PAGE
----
Estimates of the revenue from taxing video poker have also declined because Chicago and more than 60 other local and county governments opted out of legalizing gaming terminals in their communities. Estimates published last spring show the total revenue from video gaming revenues to the State declining by approximately 36%, to between $184 million and $341.7 million.
In the meantime, the other revenue sources enacted with the capital budget have been less than adequate to pay for the debt service on the $2.7 billion in new debt issued over the last two years. The funding measures include increased liquor taxes, increased State motor vehicle fees, expanded sales tax on some sweetened beverages and candy and additional lottery proceeds from the private marketing of the State lottery. The revenue from these sources is deposited in the Capital Projects Funds and then used first for debt service owed on the new bonds. In future if revenues exceed debt service owed, any balances in the Capital Projects Fund could also be used for pay-as-you-go capital projects.
Many of the new taxes and fees were implemented in FY2010, making FY2011 the first full year of revenue for most of the sources. The vendor for the lottery marketing deal was chosen early in FY2011 and has stated it expects to hit or exceed the original revenue projections for the State in FY2012.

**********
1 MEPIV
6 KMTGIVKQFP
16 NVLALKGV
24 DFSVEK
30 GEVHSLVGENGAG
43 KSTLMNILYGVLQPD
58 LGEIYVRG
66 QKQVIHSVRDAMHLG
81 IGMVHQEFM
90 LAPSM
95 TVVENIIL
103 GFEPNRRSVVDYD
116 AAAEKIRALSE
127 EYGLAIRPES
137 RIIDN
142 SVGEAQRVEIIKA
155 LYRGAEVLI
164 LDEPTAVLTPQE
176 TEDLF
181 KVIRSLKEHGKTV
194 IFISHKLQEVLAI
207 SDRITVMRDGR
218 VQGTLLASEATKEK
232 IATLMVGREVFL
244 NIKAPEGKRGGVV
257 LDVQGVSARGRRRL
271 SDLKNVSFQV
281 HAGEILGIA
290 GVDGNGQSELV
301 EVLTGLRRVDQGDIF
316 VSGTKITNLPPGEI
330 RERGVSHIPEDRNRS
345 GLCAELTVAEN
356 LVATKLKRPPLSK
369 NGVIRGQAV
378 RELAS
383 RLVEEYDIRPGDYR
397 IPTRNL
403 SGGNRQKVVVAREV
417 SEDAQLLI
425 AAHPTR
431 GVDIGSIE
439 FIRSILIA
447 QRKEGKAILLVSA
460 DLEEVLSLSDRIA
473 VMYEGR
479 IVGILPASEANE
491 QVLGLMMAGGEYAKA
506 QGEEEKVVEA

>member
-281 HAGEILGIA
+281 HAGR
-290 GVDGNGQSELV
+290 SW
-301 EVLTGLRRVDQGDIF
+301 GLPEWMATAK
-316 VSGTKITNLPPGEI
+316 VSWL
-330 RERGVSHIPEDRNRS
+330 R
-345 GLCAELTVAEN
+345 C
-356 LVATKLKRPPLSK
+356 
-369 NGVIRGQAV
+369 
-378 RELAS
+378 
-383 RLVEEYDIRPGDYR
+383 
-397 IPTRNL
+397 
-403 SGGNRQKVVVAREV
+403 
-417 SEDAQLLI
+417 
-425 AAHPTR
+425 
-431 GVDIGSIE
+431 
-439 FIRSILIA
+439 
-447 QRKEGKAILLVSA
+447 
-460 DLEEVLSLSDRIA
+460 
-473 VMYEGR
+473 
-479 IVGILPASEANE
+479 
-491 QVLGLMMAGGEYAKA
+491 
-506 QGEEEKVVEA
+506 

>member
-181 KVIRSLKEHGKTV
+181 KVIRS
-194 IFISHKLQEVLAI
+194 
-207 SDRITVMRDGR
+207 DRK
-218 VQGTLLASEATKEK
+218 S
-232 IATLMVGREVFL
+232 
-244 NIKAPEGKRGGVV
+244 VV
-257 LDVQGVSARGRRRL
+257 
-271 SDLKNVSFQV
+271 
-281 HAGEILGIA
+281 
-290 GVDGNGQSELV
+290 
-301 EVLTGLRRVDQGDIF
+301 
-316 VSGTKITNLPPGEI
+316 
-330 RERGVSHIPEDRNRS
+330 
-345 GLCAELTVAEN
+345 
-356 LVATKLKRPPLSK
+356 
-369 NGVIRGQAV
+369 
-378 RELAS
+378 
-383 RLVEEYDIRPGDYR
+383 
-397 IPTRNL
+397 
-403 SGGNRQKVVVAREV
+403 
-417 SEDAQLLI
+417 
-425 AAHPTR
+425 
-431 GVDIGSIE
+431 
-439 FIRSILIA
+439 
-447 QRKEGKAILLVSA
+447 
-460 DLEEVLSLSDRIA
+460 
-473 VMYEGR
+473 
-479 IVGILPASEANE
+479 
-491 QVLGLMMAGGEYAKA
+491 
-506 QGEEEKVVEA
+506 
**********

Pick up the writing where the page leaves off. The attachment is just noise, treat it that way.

The following chart shows actual revenues deposited in the Capital Projects Fund, excluding video gaming, compared to the original projections for each of the new capital program revenue sources for FY2010 and FY2011.
As noted in the chart above, a large portion of the revenues from the increased liquor tax was held in the Protest Fund due to litigation filed against the capital bills, primarily focused on the revenue bill. After the state Supreme Court upheld the legality of the capital bills in July 2011, a total of $140.6 million was transferred back in FY2012 from the Protest Fund to the Capital Projects Fund. This will be a boost to FY2012 revenues but may be offset by amounts owed to the Road Fund that covered its shortfall to pay for new debt service in FY2011.